A New Year’s Challenge. Sort of.

Careful readers may have picked up in yesterday’s post that we have decided to cut back on meat for at least the first two weeks of January in our house. (I say “at least” because secretly I really want to do it for the whole month, but to the girls, that’s like saying to them that they won’t eat a burger for 100 years.) It wasn’t that this holiday season was so much more indulgent than any others — though there was that party with the giant pig’s leg that might as well still have had the hoof on it —  it’s just that limiting meat is sometimes the easiest way for me to feel healthy and inspired about cooking again. I know this sounds strange, but when I leave meat out of the equation, it forces me flex other culinary muscles a bit more. I have to work a little harder to make things taste good and usually I end up discovering some random ingredient like, say, tamarind paste that I can’t believe I’ve lived almost four decades without. (Also, invariably, I end up eating too much coconut and avocado.)

As always, there are exceptions to our rules. We will eat fish. And if we are served meat at someone’s house, we would never for one second breathe word of our challenge to a single soul present. Oh, and there’s the lunch packing. As we all know, this endeavor is brutal enough already without worrying about restrictions, so we’re green-lighting the turkey sandwiches. So far, so good. As mentioned yesterday, we launched the year with Bon App’s cover recipe (replacing the chicken with shrimp); then Night Two we went with this basic mushroom and onion pizza. I experimented a bit with the whole wheat flour in our trusty Jim Lahey crust, and we couldn’t believe how good it was. As usual, the girls drew a line down the center of the dough with a knife and chose to adorn their side with marinara and mozz. Which was just fine with us.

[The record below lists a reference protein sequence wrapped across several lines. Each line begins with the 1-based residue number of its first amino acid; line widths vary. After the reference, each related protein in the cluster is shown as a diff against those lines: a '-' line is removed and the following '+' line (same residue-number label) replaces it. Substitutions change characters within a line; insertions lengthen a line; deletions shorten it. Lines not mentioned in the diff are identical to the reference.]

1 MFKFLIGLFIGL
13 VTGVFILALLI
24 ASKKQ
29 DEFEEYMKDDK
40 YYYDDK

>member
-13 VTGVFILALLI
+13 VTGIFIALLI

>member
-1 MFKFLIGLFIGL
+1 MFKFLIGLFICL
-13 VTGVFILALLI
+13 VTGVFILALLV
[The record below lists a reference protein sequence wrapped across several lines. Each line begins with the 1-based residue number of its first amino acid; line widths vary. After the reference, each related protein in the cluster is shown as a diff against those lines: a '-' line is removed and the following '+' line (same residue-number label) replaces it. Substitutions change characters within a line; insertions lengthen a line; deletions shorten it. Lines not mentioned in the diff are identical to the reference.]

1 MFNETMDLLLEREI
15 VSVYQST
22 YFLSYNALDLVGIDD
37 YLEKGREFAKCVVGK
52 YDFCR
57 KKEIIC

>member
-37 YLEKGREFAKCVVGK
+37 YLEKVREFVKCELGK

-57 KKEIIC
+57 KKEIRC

Mushroom and Onion Pizza on (Partly) Whole Wheat Crust
Adapted from Jim Lahey’s My Bread

For Crust

2 3/4 cups all purpose flour
1 cup whole wheat flour
2 1/2 teaspoons instant or other active dry yeast
1 teaspoon salt
3/4 teaspoon sugar
1 1/3 cup room-temperature water

For toppings:

1 medium onion, sliced and tossed with olive oil
1 cup mushrooms (any kind, we used white) sliced and sauteed in olive oil with salt, pepper, and red pepper flakes.
1 ball fresh mozzarella, sliced
leaves from a few sprigs of fresh thyme
extra olive oil